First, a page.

At La Semaine de la Critique, the forward-looking work we carry out is immense. The event is 61 years old, it is highly publicized and its editorial line and the talent it has produced are now well known: we could therefore easily sit in our armchairs and wait for people to send us their films. But the reality is that before seeing these films and selecting them with the committee, there is a whole other phase which consists of finding films and traveling to the countries where they are shot. It’s really important to have this kind of contact and I traveled a lot between September and February. It was really educational because, as critics, we mainly interact with talents: filmmakers, actresses, actors, screenwriters and potentially producers. It’s really useful to initiate this kind of dialogue.

As for submission volumes, we thought it might be down from the outstanding previous year, but it really wasn’t. Our number is in the 2019 average with 1,100 feature films and 1,700 short films, which is quite impressive. It’s also true that we received a lot of films quite late, so it wasn’t easy, we had to speed up, but we made the right choices, I think, without feeling at the bottom of the wall. I didn’t feel any competition between us and the other Cannes selections; there was indeed a real dialogue, because we all have the same goal and we are working towards the same thing: for these films that we have found and that we want to share with others to be screened at Canes.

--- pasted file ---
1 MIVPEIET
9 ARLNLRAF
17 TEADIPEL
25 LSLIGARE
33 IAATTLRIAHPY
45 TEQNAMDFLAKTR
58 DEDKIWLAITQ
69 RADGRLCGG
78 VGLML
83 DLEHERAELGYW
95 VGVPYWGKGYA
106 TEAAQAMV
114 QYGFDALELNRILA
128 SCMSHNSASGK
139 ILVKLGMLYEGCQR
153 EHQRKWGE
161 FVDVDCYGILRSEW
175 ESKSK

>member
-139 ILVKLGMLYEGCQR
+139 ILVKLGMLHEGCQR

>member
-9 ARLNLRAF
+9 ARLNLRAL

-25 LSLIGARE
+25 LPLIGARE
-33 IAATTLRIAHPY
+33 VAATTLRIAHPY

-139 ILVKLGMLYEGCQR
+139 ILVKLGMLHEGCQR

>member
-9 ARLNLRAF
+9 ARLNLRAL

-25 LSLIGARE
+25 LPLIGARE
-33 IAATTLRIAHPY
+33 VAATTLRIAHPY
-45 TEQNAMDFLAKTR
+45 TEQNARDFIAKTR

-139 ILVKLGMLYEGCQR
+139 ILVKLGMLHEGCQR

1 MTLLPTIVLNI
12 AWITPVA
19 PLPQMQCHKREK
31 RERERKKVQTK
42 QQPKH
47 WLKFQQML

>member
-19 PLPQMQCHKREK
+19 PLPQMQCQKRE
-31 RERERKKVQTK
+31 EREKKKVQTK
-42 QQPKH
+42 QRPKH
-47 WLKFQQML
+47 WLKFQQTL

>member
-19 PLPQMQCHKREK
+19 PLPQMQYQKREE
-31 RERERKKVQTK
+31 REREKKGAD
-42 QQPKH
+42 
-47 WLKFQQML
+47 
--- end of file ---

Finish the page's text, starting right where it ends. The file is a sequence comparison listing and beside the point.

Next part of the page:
Two of the films selected in competition also spent time as part of Critics’ Week Next Step Workshop. Does the workshop act as a great road to the event or is their selection purely fortuitous?
It’s always satisfying to see projects from Next Step spotted by festivals, and many of them have already traveled to Berlin, Venice and Locarno. There is no rule, obligation or even priority for us to select these works for Critics’ Week, it turns out that we were overwhelmed by Mikko Myllylahtiit is The woodcutter’s story and Cristele Alves Meirait is Alma Viva, so we couldn’t not select them. We are delighted because it allows us to see this workshop bear real virtuous fruit.